Sunday, March 16, 2014

Deep State Financial Order Of Battle Between Russia And The West

Mike Lofgren's "Anatomy of the Deep State" for Bill Moyers sheds new light on the elite actors shaping national and global policies.  This analytical framework allows consideration of both state actors and non-state actors shaping the confrontation between Russia and the West over Ukraine.  Military analysts discuss "orders of battle" when nation-states face off in a military confrontation.  Financial analysts may compile a financial order of battle in parallel for a conflict's non-violent dimension.  Ukraine Crisis' excellent infographic depicts the financial battlefield.  Here is the Alfidi Capital contribution to the global dialogue.


Radio Free Europe / Radio Liberty identified some of Russia's deep state players in 2012.  The Carnegie Endowment recognized in 2011 that Russia's deep state security operatives periodically emerge to harm the Putin regime's opponents.  Anywhere from a few dozen to a few hundred people close to Vladimir Putin control a blend of public and private mechanisms that apportion wealth in Russia.  They have large but not unlimited financial resources.

Russian billionaires have lost significant wealth since the crisis began.  The advance warning that allowed them to escape forced bank recapitalizations in Cyprus is present in this crisis, but the escape routes to more hospitable climes may not be available this time.  Repatriating personal assets to Russia will make them subject to the kinds of political schemes they sought to avoid by relocating abroad.

Gazprom is Russia's state-connected private energy behemoth.  It presents "Gazprom Ukraine Facts" (do a Google search for that term) telling its side of the Russia-Ukraine gas dispute.  Reuters notes that Rosneft is interested in buying an Odessa oil refinery if Russia's state bank VTB forecloses on its unpaid debts.  The tension between Russia and Ukraine over Ukraine's unpaid gas subsidies was one of the triggers for this crisis.  Alfidi Capital believes that any Gazprom and Rosneft financial interests in Ukraine provide both a pretext for further Russian military provocations and pain points the West can target with financial restrictions.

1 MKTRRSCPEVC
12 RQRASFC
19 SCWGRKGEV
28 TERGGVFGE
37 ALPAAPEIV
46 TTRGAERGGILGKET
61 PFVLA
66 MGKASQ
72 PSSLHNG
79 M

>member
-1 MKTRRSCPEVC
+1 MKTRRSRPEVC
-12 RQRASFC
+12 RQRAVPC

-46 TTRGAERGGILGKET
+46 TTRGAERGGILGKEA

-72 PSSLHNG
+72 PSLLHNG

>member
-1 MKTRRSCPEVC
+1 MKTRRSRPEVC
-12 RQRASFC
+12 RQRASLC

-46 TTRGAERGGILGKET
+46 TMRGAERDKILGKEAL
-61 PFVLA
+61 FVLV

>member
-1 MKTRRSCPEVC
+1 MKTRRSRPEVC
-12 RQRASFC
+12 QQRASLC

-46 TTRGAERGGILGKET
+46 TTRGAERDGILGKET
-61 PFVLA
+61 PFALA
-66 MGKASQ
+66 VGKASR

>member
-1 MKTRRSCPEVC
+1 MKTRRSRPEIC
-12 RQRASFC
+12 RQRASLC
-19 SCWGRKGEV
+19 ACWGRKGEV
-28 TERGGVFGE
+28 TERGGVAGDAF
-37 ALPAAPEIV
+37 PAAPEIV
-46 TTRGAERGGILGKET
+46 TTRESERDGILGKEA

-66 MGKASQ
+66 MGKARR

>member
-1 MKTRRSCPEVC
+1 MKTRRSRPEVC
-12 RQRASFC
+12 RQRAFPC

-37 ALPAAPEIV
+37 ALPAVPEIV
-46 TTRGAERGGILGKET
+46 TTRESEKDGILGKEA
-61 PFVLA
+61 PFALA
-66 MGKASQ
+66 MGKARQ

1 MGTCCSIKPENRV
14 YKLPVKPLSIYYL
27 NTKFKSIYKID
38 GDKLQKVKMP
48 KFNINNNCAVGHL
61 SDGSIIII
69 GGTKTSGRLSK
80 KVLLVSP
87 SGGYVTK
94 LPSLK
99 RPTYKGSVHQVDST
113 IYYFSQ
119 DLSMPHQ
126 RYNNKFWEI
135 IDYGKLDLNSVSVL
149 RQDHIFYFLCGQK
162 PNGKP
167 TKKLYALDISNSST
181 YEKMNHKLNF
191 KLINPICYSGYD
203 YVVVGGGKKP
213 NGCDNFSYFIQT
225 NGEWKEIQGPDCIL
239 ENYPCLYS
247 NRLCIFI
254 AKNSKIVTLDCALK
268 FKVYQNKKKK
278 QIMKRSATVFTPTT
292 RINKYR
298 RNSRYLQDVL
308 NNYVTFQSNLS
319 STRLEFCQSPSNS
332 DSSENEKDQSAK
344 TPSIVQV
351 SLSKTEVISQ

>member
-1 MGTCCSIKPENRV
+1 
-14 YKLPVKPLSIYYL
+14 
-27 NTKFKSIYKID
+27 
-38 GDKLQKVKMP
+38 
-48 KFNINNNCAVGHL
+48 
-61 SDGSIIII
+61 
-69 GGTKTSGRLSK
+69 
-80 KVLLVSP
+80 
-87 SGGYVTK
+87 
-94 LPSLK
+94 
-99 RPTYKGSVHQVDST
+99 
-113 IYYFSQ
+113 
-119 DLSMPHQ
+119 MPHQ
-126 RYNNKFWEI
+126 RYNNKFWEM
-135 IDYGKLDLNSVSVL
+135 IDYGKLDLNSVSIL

The Financial Times reports that Russian companies have moved large amounts of cash out of Western banks in anticipation of sanctions.  Where those assets end up is anyone's guess but there aren't many places they can go to avoid SWIFT transfer restrictions.  The record drop in Treasuries held in custody at the Fed has Bloomberg and other media wondering whether Russia's central bank is moving its holdings beyond the reach of US sanctions.  It is too early to tell whether Russia intends to sell some or all of its Treasuries.  The ruble's value against the dollar has severely weakened in recent weeks, so the longer Russia waits to sell, the less local cash they will receive.

Putin's Palace is an impressive redoubt that sanctions cannot reach, but the oligarchs who helped build it may not have the patience for a protracted conflict that hurts their fortunes.  There is no evidence in public media  that Russia has the financial equivalent of a Tsar Bomba it can drop on financial markets.  No one would expect a financial WMD that will show Kuzma's mother to the world.  Then again, Dr. Strangelove ended with the detonation of a Soviet cobalt bomb after several Americans were admonished not to fight in the War Room.


Alfidi Capital has already assessed Ukraine's financial condition.  Many Western commentators have missed how things got so bad.  Ukraine was the third largest recipient of US development aid during much of the 1990s.  Much of that aid appears to have been wasted or looted.  Yulia Tymoshenko, a key leader of Ukraine's nationalist political coalition, is by some accounts an oligarch.  Ukraine's oligarchs are divided against themselves; Dmytro Firtash, a Tymoshenko opponent, has been arrested for allegedly gouging Ukraine to help Gazprom.